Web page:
Systems are already transforming healthcare. But Hood sees those changes accelerating to such a degree that “AI will soon be as much a part of our healthcare experience as doctors, nurses, waiting rooms and pharmacies.”
“In fact,” Hood suggests, “it won’t be long before AI has mostly replaced or redefined all of those.”
And Hood’s view of the future is of one built on scientific wellness in which interaction with artificial intelligence will be a normal part of healthcare.
It’s no longer news that the medical profession is expecting AI to be part of the future of medicine.
But in his book and in a recent piece in the Wall Street Journal headlined “The AI will see now” and co-authored by Nathan Price, Ph.D., the co-author of his book, the pair make the point that doctors are turning to AI tools to help them make the best decisions for patients.
Price is Chief Science Officer of New York-based Thorne HealthTech, a health intelligence company focused on leveraging artificial intelligence and machine learning to map the biological features related to an individual’s health.
Offering interesting imagery to those aware of the mythological half-horse, half-human centaur, Hood said “We are fast approaching the time of centaur doctors. They will combine the best parts of human intelligence and AI assistance and be empowered to make bold medical decisions with far fewer unintended consequences.”
What Hood may have had in mind is that the most famous centaur in Greek mythology is Chiron, who was known for his wisdom and knowledge of medicine.
The Human Genome Project came about because of a fortunate convergence of focus of two important government departments whose leadership convinced the Reagan Administration and Congress of the project’s importance.
Hood will face an equally daunting challenge in the quest for funding for the Human Phenome Initiative. But we live in a different era in two important ways, one challenging and one fortunate.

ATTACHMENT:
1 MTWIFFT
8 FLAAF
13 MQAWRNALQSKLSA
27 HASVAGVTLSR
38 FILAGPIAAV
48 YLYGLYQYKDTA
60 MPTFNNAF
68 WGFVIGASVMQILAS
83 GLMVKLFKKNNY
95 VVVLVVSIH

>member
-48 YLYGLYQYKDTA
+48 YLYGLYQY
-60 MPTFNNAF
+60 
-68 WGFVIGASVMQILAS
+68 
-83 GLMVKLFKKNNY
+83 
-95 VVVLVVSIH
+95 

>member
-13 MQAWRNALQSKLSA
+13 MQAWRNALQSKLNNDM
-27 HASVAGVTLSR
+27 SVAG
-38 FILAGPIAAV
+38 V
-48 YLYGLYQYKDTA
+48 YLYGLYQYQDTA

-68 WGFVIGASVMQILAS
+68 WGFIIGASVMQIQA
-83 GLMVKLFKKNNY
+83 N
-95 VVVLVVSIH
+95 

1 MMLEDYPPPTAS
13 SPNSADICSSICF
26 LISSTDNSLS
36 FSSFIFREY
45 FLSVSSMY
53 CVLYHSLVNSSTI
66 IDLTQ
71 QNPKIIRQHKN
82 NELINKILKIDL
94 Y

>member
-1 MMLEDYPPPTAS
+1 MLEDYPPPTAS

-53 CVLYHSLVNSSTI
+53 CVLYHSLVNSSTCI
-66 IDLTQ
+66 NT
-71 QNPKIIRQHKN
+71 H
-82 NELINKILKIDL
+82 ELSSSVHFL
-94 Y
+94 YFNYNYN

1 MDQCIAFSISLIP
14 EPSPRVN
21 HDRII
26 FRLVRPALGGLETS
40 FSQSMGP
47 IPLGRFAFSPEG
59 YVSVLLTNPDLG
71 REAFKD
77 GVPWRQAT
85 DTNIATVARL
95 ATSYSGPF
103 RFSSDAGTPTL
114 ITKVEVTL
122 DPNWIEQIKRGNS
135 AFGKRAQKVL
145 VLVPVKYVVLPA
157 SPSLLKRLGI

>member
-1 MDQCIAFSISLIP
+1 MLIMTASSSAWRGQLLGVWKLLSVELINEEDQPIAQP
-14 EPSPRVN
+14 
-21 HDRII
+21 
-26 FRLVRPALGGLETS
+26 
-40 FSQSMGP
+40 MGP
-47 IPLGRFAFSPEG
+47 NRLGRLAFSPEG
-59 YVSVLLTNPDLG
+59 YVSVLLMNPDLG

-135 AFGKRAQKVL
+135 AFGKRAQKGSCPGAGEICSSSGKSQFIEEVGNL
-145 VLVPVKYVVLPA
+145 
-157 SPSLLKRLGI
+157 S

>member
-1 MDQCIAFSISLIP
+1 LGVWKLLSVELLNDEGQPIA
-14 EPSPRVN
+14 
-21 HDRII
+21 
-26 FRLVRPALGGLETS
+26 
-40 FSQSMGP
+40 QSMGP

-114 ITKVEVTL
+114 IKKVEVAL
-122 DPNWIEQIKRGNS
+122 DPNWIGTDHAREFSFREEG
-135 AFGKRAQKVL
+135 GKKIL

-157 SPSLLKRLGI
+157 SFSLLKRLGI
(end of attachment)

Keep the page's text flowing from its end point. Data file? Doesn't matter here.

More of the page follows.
Getting an administration and a Congress that are more focused on disruption than anything resembling cooperation and progress on something important to the future seems maximum difficult, in fact unlikely.
But on the plus side, we live in a philanthropic time when two women could either or both sign a check to match the cost of HGP2 with little pause and without the need for government,
With McKenzie Scott’s net worth of $64 billion and Melinda Gates’ $10.7 billion and both spending freely on worthy causes, it may be that all Hood needs is an audience to tell his story because he tells it well and with the authority of his accomplishments.
But congressional concern about keeping up with China has actually given the lawmakers something to agree on and may open another opportunity for Hood’s initiative.
The Global Technology Leadership Act is a bipartisan AI bill aimed at keeping up with China. It would establish an office that analyzes how the country is keeping up with China and envisions billions being spent on crucial technologies like AI,
Hood, who was a star high school quarterback in the small Montana town of Shelby and played halfback on Caltech’s football team, is proud of his athletic ability and his staying in condition. He has shared that though he is 85, his doctors say his biological age is 15 years younger.
He joked to me he actually played in 16 Rose Bowl games, to which any football-knowledgeable person would say, “can you explain that?”
Hood answered: “Caltech’s home field was the Rose Bowl, so each home game, we could look at the 200 or so fans on our side of the stadium and the 100 or so on the other side and focus on the thousands of empty seats and say ‘we’re playing a game in the Rose Bowl—a Rose Bowl game.